The Outcome Document, Egypt reminded the General Assembly, is an "integral part of a long list of commitments to support developing countries," which includes agreements made in Monterrey in 2002 and in Doha in 2008. It also includes the 2008 political declaration on Africa's development needs, commitments of various G8 summits and the LDC Programme of Action.

Egypt highlighted debt sustainability of developing countries, and the necessity of establishing a debt workout mechanism that involves all creditors in order to contribute to a comprehensive approach to debt problems and to enhance the effectiveness of global safety nets. Describing the range of macroeconomic problems that currently beset the nation, Egypt said that it faces its greatest challenge in food security due to the fact that it is a net food-importing developing country.

Egypt asserted that social spending is critical to successfully carry out a democratic transition process, as upholding justice and social inclusion requires financial resources for development needs.

China also voiced support for the 2009 conference, saying it "put forward a series of recommendations on ways to respond to the crisis and mitigate its negative impact on developing countries."

Placing emphasis on the tasks ahead for the international community to work toward economic growth and financial stability, China made four distinct proposals:

(1) Global efforts should be clearly oriented towards effectively helping developing countries achieve development. The biggest bottleneck in the global economy is the inability of developing countries to realise full development. Between the developed and developing countries, there has long existed an imbalance in the access to resources, wealth distribution and opportunities for development. This has produced the vicious circle of the "the more undeveloped, the more backward; and the more backward, the harder to develop, which ultimately becomes a constraint on the sustained and stable development of the world economy." The task of the international community also involves "establishing a fair and effective development system, reinforcing development institutions and increasing development resources with a view to realising all the MDGs."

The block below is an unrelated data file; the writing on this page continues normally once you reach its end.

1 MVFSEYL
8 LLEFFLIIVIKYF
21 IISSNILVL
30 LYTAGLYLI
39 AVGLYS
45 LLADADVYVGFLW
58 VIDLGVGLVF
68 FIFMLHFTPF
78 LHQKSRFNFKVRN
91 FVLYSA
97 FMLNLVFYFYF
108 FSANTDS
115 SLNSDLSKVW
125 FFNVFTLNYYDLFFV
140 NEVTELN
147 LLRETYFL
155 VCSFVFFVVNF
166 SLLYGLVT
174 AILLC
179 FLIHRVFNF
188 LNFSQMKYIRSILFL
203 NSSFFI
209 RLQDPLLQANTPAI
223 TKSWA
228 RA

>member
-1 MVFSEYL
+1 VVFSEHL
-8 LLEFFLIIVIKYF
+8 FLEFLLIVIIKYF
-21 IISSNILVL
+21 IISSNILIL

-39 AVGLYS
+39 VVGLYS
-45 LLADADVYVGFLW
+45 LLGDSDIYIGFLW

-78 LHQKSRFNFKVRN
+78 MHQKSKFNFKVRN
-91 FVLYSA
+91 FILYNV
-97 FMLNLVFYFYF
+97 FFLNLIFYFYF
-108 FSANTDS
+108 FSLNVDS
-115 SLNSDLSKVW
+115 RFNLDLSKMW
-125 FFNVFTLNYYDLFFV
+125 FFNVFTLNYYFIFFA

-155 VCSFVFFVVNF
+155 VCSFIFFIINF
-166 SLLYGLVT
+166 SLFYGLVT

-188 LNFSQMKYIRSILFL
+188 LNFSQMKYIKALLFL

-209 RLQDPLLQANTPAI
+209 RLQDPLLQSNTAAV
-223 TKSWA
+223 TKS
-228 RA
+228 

(2) Global economic governance should reflect the changes in the world economic landscape in order to facilitate enhanced coordination and cooperation among countries to recover from the crisis. China stressed that the international monetary and financial system needs to be continually pushed toward greater fairness, equity, inclusiveness and orderliness. Financial regulation should be more targeted and effective, and credit rating institutions and cross-border capital flows should be better regulated. Stable liquidity of major reserve currencies should be maintained, and the international monetary system should serve toward a more equitable and rational world economic order. The voice and representation of developing countries in the IMF and World Bank should be increased.

The UN, and especially the General Assembly should use its advantages in representation and legitimacy to play a bigger role in global economic governance and promote effective mutual complementarities with multilateral institutions, including the G20.

(3) The multilateral trade system needs to be safeguarded. Protectionism needs to be resisted and opposed, markets for developing countries need to maintain openness, and for the LDCs in particular tariffs should be reduced or cancelled.

(4) Each country should begin with reforming its own mode of economic development. Developed countries should implement responsible macroeconomic policies and address their sovereign debt issues and financial risks; and developing countries should actively expand their domestic demand and promote the transformation of economic growth to one that is driven by a combination of investment, consumption and exports. Environmental protection and social development "go hand in hand with the above initiatives," which can kick-start a development that is sustainable and aligns with financial, monetary, trade and industrial policies.

Donald Ramotar, President of the Cooperative Republic of Guyana, representing the Caribbean Community (CARICOM), said that developing countries have borne the brunt of the crisis while already "wrestling with unhelpful trading arrangement, and the consequences of an inconclusive Doha Development Round."